I last rode a bike a decade ago, but had no qualms starting again at the start of this term – you never forget how to cycle, after all. Or so I had been told! I discovered the lie the hard way: this empty turn of phrase was useless for cushioning my fall towards the bicycle rack I foolishly first tried cycling next to. It was only thanks to good (albeit highly amused) friends that I was spared a rather uncomfortable landing.
My cycling tales didn’t end there: a few loops in college, and I had regained enough balance to think myself ready to head straight for the roads the next morning. I hoped I was ready, not just for my sake but for everyone else’s. To many, I am sure, it sounds as though I have joined the ranks of the handful of cycling menaces on the roads of Cambridge – with cycling being the means of getting to work for a third of residents, there are undoubtedly some on the roads who are less able than others.
So what does make a cyclist road-worthy? There is a section of advice on cycling in ‘A Newcomer’s Guide to Policing and the Law in Cambridgeshire’, supplied by Cambridgeshire police, which says that cyclists must have “front and rear lights” and a bike “in good condition with efficient brakes”. My bike met these requirements; I had the right tools, but that of course doesn’t determine if I can use them.
My evening crash course taught me several things I needed to know but didn’t, including how to use brakes. To the more experienced, the sheer idiocy of this is probably painful, but when I last cycled (in school playgrounds) the most effective means of stopping was dragging your heels along the ground. Clearly, responding to a changing traffic light, a pedestrian crossing the road or an upcoming junction by dropping my feet off the pedals and scrabbling for the tarmac would be far from ideal. So, I was quickly introduced to the secrets of the art of braking: the left I could use as liberally as I pleased, the right in life-or-death situations only lest I be thrown head-first over the handlebars (neither of which sounded particularly reassuring to a novice).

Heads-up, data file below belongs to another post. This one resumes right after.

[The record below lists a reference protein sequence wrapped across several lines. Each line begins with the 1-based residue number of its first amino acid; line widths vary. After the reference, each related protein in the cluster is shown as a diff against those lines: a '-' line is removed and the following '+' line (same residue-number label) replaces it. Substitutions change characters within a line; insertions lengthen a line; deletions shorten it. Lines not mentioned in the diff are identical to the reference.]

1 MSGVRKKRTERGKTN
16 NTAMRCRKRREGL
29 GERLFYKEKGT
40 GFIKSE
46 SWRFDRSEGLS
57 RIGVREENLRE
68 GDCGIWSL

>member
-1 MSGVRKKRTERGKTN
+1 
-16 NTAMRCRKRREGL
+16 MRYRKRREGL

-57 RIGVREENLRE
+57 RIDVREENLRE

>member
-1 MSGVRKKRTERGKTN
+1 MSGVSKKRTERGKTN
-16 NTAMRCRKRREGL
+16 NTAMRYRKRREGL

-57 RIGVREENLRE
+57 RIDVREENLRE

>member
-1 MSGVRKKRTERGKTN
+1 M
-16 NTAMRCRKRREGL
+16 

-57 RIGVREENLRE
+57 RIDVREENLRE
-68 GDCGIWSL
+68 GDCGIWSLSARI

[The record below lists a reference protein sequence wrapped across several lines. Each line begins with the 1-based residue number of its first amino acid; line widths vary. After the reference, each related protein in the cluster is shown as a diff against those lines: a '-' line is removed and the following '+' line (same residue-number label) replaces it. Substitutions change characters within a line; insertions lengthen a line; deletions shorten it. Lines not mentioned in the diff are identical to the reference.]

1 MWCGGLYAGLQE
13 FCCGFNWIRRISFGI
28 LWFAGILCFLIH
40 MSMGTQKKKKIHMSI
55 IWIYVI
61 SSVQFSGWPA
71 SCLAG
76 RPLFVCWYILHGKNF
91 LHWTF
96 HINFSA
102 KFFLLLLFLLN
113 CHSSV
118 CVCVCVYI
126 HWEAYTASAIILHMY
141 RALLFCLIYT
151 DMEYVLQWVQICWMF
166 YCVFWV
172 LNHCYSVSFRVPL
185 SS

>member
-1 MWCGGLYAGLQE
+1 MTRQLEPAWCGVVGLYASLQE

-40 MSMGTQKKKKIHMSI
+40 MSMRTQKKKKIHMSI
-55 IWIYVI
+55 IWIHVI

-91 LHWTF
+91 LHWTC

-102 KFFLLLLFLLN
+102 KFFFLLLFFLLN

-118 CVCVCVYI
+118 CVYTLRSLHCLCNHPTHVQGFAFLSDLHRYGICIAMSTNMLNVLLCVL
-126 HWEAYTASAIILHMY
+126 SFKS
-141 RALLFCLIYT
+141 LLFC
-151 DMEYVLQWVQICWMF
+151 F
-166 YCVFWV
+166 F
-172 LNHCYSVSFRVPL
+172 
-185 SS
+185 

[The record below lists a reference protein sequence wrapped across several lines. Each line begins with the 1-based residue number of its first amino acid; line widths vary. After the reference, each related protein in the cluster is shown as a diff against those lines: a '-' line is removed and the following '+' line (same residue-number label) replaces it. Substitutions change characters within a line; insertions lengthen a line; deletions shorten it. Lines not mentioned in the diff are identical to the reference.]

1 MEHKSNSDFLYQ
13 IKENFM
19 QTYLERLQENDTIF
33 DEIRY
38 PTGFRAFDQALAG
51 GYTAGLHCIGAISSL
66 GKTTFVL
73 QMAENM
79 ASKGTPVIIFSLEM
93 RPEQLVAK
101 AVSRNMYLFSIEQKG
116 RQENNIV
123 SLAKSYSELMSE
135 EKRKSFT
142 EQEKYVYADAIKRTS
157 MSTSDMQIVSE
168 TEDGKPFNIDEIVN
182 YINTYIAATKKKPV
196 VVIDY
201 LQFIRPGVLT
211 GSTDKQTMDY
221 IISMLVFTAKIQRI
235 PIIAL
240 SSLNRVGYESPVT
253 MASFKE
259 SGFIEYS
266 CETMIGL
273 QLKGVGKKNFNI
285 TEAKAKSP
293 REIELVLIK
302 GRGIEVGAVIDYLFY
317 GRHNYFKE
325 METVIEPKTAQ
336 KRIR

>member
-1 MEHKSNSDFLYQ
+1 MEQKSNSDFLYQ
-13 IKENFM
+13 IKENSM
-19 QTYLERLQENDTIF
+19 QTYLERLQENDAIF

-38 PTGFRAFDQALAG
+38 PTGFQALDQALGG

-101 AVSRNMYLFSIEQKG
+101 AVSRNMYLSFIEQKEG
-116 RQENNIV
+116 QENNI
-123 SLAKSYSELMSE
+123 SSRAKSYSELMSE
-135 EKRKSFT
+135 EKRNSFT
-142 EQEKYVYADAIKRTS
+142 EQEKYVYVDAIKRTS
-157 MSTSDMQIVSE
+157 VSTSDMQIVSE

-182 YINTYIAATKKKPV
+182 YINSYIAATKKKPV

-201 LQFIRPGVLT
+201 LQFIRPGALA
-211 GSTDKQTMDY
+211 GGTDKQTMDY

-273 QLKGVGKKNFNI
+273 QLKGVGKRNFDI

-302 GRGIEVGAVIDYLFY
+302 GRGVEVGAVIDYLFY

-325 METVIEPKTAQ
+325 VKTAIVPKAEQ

Braking properly was one of the easier things to learn, however; more challenging, and more alarming I will admit, was signalling. For some unknown reason, I found comfort in clinging to the handlebars for dear life; it is as though I subconsciously associated the strength of my grip with my ability to stay upright – which of course posed a problem at junctions. Initially, when I was flanked by friends for every cycling expedition (deserving of that name when I was in tow; anything could happen), my feeble, blink-and-you’ll-miss-it attempt at signalling was compensated by their skillful one-armed cycling capabilities.
When the time came to ride my bike in Cambridge unsupervised, I discovered another issue with my signalling: despite plucking up the courage to hold my arm aloft for long enough to actually be seen by drivers, I found that signalling to the left caused me to veer right, and vice versa. A tad problematic, as any driver would be in the dark as to what direction I wanted to go, a touch of danger was brought to my travels until I learnt to keep moving in a straight line (which is more difficult than it sounds!).
This, of course, is not something to joke about: in 2015, 60% of accidents that resulted in injuries or death in the city center involved bicycles. Why on earth am I still cycling, then? Not only do I confess to being incompetent on a bike, but now I’m pointing out it can be dangerous too. Well, both of these things might be true, but the more I cycle the better I become and so the less dangerous it is.
Besides, I follow the Highway Code and wear a high vis jacket; it warns everyone that the bad cyclist is coming.